Denton turned away. I lingered and smiled again, but Olivia had already forgotten I was there. I caught up with Denton halfway back toward where we’d been filming my commercial. “I didn’t realize we were almost done,” I said then added, “I guess I didn’t do as poorly as I thought.”
“Olivia’s here to film a series of feel-good campaigns for the city. She’s not exactly known for her attention span, so if she’s here and ready to go, I’m going to get the cameras on her. I think I can patch something together for you from the takes we got today, but you might want to practice your lines just in case.”
“In case what?”
“In case your film is crap and we have to reshoot, which I’d say is a fifty percent possibility.”
“I was that bad?”
“Can’t say I’d hire you, and I own a 1958 ranch on Forest.”
We’d reached our shooting set. I looked over Denton’s shoulder at Olivia, who relaxed in a comfortable red leather chair while a white man and a black woman fussed over her hair and makeup.
“Olivia’s an actress?” I asked.
“She’s the talent,” he said. “Pain in the ass to work with, but when the cameras roll, she knows what to do.”
“Could I stick around to watch her?” I asked. “I might learn something I can use.”
“Olivia likes a closed set so she can get comfortable, but if you take your time packing up, you might get a glimpse of the magic.”
A member of my film crew pushed a large light past me, and I hopped out of the way so as not to get my feet caught up in the cables. I couldn’t complain about my time being cut short; Denton had not only told me about the second job, but he also offered me a discount if I was willing to work around it.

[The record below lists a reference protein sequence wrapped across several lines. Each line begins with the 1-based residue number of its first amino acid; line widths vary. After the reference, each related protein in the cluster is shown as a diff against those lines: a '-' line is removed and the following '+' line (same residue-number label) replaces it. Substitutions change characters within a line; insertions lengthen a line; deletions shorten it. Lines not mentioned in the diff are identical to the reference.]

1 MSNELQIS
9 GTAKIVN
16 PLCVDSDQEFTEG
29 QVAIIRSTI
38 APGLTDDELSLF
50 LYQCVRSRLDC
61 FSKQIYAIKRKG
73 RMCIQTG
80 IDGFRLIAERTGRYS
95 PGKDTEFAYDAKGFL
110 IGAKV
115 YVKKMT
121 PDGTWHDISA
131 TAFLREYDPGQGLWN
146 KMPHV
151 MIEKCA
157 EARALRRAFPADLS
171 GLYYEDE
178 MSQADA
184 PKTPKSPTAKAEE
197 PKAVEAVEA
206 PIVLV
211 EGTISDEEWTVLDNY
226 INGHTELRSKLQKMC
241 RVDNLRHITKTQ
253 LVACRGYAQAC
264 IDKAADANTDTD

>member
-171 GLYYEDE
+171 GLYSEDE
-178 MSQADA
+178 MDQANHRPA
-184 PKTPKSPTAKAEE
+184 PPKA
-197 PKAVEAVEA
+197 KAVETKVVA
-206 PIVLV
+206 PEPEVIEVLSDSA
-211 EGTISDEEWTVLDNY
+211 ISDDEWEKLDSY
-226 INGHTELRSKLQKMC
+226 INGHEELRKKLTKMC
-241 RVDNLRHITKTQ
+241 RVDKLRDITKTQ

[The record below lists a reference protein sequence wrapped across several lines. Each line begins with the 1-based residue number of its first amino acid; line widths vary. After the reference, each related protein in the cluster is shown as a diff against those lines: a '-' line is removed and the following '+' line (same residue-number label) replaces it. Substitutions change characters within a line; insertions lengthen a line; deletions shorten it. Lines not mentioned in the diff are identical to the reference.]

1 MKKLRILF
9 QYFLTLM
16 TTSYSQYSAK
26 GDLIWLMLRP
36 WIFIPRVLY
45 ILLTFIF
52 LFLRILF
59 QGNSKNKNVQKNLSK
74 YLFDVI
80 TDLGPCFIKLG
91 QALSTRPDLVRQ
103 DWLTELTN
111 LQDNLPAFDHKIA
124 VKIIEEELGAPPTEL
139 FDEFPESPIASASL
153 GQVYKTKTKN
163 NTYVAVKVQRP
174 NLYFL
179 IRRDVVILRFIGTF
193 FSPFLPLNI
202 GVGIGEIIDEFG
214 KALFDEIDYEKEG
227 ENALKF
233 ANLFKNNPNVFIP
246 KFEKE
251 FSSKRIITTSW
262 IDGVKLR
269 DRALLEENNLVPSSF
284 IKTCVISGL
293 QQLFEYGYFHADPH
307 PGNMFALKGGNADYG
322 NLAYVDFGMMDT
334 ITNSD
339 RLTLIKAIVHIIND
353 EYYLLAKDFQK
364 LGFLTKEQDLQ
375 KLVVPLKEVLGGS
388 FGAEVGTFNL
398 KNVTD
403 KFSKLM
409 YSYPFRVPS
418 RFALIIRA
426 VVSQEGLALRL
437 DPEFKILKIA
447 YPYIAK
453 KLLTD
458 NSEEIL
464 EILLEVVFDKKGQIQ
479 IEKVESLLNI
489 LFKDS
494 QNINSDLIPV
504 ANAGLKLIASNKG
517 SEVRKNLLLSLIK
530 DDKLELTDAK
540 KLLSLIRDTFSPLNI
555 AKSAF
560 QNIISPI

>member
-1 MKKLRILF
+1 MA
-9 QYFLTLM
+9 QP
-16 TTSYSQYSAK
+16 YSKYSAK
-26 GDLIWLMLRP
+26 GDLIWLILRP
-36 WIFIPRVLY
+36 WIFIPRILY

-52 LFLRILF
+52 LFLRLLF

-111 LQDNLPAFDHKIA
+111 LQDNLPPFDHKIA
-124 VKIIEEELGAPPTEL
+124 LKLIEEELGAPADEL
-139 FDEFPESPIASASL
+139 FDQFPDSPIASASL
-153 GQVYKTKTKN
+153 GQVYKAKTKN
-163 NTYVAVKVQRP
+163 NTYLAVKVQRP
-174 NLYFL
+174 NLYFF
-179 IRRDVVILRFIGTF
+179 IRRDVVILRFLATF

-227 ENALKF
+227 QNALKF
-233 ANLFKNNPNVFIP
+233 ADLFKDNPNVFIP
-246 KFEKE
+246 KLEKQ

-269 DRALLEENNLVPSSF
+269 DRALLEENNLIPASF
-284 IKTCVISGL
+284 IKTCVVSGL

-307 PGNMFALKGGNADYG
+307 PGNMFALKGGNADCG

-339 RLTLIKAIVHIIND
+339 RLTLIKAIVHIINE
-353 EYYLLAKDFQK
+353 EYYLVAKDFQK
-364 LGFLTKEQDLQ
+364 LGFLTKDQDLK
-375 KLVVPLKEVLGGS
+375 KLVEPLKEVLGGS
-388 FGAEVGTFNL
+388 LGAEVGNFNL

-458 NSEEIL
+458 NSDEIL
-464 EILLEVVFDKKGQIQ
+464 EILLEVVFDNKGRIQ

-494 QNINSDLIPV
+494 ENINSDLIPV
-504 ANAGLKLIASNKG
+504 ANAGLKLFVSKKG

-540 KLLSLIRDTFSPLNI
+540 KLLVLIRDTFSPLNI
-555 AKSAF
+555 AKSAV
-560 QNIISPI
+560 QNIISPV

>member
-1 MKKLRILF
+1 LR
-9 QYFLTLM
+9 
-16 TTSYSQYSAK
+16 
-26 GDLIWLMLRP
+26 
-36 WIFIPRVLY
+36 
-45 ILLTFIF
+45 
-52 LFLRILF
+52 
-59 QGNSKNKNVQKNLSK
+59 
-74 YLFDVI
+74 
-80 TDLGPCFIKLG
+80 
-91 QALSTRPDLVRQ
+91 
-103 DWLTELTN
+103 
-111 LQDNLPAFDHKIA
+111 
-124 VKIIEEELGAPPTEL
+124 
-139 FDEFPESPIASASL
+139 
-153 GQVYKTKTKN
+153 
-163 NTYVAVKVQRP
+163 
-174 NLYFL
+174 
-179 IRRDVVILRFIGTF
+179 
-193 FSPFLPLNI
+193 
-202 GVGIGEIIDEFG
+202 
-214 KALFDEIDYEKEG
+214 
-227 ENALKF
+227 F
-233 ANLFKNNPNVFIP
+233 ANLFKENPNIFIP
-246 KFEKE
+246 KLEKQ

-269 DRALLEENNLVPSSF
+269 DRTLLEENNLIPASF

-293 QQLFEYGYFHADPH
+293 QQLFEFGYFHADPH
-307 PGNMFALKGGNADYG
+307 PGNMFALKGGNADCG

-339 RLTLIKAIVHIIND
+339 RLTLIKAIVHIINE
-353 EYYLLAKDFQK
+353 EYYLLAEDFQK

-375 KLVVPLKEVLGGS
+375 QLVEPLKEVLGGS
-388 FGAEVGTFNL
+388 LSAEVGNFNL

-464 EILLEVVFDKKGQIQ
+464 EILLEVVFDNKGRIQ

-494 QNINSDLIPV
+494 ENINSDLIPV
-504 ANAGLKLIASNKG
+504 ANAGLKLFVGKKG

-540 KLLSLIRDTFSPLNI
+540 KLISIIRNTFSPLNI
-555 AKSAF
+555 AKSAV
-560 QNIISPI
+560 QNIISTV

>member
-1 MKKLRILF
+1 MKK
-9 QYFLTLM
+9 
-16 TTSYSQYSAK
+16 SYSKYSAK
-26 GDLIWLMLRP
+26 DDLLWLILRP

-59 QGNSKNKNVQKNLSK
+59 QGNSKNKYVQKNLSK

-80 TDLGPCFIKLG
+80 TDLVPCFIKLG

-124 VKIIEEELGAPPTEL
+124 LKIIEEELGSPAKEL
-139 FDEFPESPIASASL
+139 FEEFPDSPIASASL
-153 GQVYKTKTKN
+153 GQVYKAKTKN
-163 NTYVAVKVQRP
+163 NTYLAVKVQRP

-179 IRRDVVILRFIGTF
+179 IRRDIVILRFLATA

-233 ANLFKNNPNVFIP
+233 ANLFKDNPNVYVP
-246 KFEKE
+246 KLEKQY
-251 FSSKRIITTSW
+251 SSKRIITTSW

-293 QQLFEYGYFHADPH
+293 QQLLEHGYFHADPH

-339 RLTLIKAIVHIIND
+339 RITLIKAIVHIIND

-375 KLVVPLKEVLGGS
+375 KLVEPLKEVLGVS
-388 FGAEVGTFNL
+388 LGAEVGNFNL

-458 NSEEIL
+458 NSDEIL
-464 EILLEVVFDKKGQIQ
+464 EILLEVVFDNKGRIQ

I watched the scene across the hangar. Olivia seemed at home amongst the cast and crew. She flipped through note cards and then handed the deck to Denton. While the lighting crew checked the levels and the set designer rolled in her backdrop on wheels, she went over her lines with the other actors. I was too far away to hear what they said, but even from a distance, I recognized the cooperation amongst the players.
I found myself entranced by how natural Olivia seemed even while barely dressed. If I could appropriate half of her confidence while reciting my lines, I’d have a genuine winning commercial on my hands. This was a learning moment, I realized. I knew how to expand my newly relaunched business, but until recently, the only advertising I’d done had been word of mouth.
As I stood behind the makeup chair, watching Olivia act, I felt another person behind me. “She makes it look easy, doesn’t she?” Aliyah, the hairstylist, said. Her thick braids were knotted at the back of her head and hung down between her shoulder blades. Her skin was a rich brown, with expertly applied makeup that gave her an airbrushed appearance in the flesh. She had a hairbrush tucked under her arm, and she chipped away at the base of her fingernail while staring across the room. “You never know if experience like hers is going to translate into commercial work, but from what I’ve seen, she’s a natural.”
“I wish I could be like her,” I said wistfully.
“No, you don’t,” she said. “She memorized lines that someone else wrote. You speak from your heart.”
I laughed. “Yes, but I flubbed so much of what I wanted to say that a production assistant had to write it on cue cards.”
She shook her head and gestured for me to sit down while she smoothed out my hair. “That was Denton’s idea. Your early takes were better. Even when you tripped over your words, you were genuine. Olivia’s paid to say what someone else tells her to say, and she’s going to get attention because she looks like she looks. But it’s not the direction I would go if I were the client.”
“Who is the client?” I asked. “Denton said she was filming something for the city, but he didn’t say who.”
“Some not-for-profit,” Aliyah said with a shrug.
I plastered on my fake smile one more time. “You mentioned Olivia’s experience. What does she do when she’s not filming commercials?”
“She’s a dancer at Jumbos,” she said. “It’s quite the cop hangout, and from what I hear, she comes highly recommended.”